Photo Credit: Freibug Iyengar Yoga
Supta – Sleeping, Kurma – Tortoise, Asana – Posture
I do share some intimacy with this particular asana.
My Ashtanga yoga practice used to stop there for 8 months. As I could not bind properly I was not allowed to move forward and was guided directly to the closing series.
That is when I was able to open a dialogue with my ego, understand the importance of having a regular practice, learn not to compare myself with others, focus on the present moment, accept and above all, welcome my own limitations.
However, on a laborious day during which my practice was very low level, magic happened.
I was finally able to bind on my own, bring my feet behind my head.
I think it was a “surrending day“.
How to prepare Supta Kurmasana?
The practice of Prasaritta Padotanasana, Utthita Hasta Padangustasana,
Ardha Baddha Padmotanasana, Ardha Bada Padma Paschimotanasana, Janu Shirshasana, Gharbapindasana, will be essential in order to work the flexibility of the back legs and the opening of the hips.
Shoulders opening should be practice as well with Marichyasanas and Prasarita Padotanasana C.
Therefore most of the asanas practiced during the Primary Series are a preparation to Supta Kurmasana.
If you are not a practitioner of the the Primary Series, it is possible to prepare Supta Kurmasana with the same logic of anatomy including hips opening, back of the legs and shoulders opening.
This posture should not be practiced right away as soon as the sitting posture started. A good preparation is highly necessary and required.
It is an advanced asana, and should not be practiced by beginners.
Pratyahara – withdrawal of the senses
This asana is not advanced “only” because it required flexibility.
If we were to give any one of the 8 limbs of Yoga, we will attribute it the 5th which is called as Pratyahara – the withdrawal of the senses.
“Pratyara itself is termed as yoga, as it is the most important limb in yoga sadhana” – Swami Sivandana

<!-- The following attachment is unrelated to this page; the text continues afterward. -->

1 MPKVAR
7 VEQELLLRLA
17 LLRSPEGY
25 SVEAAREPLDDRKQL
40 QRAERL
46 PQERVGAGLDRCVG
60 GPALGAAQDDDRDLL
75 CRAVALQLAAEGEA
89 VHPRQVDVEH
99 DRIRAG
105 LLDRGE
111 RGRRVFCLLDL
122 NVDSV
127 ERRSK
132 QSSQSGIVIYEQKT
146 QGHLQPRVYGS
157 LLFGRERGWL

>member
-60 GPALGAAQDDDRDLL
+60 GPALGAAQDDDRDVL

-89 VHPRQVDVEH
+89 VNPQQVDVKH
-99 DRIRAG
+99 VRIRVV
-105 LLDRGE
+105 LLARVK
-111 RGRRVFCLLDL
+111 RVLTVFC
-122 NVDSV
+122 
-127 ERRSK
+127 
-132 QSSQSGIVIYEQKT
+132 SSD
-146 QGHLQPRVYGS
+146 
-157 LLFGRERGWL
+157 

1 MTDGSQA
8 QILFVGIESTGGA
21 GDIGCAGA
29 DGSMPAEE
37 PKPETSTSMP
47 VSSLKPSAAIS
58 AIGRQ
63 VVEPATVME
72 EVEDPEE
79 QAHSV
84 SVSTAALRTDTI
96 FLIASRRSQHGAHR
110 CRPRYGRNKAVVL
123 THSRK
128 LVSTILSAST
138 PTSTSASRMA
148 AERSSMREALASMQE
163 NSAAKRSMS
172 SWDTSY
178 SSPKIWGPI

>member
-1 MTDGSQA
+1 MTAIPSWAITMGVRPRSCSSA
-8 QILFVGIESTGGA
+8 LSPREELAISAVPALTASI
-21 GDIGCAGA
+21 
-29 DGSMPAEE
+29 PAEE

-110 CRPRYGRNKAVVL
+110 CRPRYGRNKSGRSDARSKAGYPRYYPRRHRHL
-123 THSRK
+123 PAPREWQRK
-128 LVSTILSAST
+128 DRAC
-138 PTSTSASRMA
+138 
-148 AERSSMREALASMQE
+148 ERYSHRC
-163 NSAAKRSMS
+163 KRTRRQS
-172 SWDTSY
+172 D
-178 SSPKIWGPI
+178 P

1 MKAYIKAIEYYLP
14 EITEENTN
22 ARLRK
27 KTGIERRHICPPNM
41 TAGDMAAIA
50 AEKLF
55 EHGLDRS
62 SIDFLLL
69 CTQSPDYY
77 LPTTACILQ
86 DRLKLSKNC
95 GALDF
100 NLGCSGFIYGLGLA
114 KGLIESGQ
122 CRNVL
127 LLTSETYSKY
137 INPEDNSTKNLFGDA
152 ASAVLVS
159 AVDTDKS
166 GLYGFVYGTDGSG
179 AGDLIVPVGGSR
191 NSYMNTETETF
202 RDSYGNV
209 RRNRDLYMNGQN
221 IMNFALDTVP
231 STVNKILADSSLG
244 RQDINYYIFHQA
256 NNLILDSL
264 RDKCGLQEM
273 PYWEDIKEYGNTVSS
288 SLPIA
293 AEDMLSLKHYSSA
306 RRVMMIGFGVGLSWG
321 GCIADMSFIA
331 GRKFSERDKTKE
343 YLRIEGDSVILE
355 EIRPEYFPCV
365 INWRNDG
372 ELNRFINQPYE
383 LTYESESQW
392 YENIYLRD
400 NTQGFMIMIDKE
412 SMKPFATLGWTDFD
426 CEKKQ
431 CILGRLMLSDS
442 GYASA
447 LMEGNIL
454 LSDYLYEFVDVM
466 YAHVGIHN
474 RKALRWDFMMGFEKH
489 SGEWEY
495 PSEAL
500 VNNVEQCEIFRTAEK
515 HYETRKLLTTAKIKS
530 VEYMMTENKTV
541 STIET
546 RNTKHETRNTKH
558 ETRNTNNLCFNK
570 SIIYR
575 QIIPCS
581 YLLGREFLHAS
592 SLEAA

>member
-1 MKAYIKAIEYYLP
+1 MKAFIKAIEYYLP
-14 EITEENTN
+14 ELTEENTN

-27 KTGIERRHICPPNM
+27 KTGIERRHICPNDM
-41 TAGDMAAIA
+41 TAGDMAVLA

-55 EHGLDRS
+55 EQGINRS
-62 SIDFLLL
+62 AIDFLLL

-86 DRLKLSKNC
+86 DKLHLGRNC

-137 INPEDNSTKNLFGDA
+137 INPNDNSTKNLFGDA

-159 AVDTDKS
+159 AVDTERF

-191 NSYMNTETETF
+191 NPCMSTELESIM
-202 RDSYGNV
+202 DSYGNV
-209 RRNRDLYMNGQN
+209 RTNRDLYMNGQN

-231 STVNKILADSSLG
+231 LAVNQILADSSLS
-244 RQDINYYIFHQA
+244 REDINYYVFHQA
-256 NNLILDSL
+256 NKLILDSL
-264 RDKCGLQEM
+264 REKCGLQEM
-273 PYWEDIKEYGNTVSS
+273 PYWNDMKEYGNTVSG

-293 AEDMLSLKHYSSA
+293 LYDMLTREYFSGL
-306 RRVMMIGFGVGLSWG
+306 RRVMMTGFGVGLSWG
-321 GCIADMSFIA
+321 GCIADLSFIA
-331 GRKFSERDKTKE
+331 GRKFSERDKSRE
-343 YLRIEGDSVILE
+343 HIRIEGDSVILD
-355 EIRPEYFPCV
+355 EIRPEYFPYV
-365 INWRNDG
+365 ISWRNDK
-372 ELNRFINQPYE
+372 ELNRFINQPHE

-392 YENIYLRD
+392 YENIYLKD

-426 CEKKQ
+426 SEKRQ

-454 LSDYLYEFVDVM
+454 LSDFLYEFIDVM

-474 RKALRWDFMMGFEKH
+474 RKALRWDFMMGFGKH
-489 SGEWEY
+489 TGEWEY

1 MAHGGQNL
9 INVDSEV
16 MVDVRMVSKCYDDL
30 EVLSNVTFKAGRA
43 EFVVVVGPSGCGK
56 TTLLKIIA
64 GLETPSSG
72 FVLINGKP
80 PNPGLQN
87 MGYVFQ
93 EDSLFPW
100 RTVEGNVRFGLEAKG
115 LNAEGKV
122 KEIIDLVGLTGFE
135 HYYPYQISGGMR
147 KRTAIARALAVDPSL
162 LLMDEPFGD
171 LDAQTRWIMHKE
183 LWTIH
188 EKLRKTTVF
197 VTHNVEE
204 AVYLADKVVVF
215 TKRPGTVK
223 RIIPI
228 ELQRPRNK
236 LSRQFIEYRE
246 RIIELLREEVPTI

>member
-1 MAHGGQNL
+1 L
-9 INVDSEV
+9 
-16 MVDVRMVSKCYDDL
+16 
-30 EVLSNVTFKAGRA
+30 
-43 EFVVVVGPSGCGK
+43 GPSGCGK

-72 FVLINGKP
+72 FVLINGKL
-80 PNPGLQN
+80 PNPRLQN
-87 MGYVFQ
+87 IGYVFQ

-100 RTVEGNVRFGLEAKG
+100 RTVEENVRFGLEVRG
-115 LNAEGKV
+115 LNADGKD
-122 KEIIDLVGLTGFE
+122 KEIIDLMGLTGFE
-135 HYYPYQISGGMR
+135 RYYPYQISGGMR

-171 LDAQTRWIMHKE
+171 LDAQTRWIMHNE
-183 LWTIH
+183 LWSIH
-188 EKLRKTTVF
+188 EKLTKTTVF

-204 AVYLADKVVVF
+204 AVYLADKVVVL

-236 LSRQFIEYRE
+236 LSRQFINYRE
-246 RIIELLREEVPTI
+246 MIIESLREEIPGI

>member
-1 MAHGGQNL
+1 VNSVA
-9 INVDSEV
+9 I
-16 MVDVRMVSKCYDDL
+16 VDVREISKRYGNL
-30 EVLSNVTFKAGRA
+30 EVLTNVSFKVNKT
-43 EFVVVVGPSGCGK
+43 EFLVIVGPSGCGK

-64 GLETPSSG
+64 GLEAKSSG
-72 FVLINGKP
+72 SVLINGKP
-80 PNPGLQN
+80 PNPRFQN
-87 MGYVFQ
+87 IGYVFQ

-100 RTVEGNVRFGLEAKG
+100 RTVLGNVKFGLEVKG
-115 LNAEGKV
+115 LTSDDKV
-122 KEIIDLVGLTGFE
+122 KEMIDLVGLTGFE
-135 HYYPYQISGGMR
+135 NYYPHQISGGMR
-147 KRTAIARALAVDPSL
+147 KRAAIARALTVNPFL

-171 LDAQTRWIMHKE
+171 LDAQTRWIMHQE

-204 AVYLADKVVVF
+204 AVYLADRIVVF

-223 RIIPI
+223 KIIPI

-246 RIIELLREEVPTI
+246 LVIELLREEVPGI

The term “Pratyahara” is a sanskrit word made of two words Prati means “against or away” and Ahara means “food”.
It has been compared to a turtle withdrawing into its shell. The turtle shell is the mind and the turtle’s limbs are the senses.
The term “food” is not only taken as what we eat but also on how feel about our emotions wether positives or negatives. Pratyahara is the control (or mastery) of Ahara.
Source: Yoga International.
It does not mean that we should ignore our emotions but more we should be able to see them, being awarded of them and just let them go.
Supta Kurmasana is the “sleeping tortoise”. When a turtle sense the danger or feel that something is going on, it does not try to go toward it, it simply retract its limbs inside its shell.
When we take a deep look at the asana itself, feet are behind the head, legs are toward the ears (protection toward all external sounds), hand binded (not in contact with the floor), forehead touching the floor.
Bandhas will be activated for advanced practitioners. It is also interesting to notice the connection of “Ajna” and “Sashsarara” Chakras.
Ajna Chakra is the third eyes, the intellect, awareness, open mind – and Sahsarara Chakra is for the highest state of consciousness.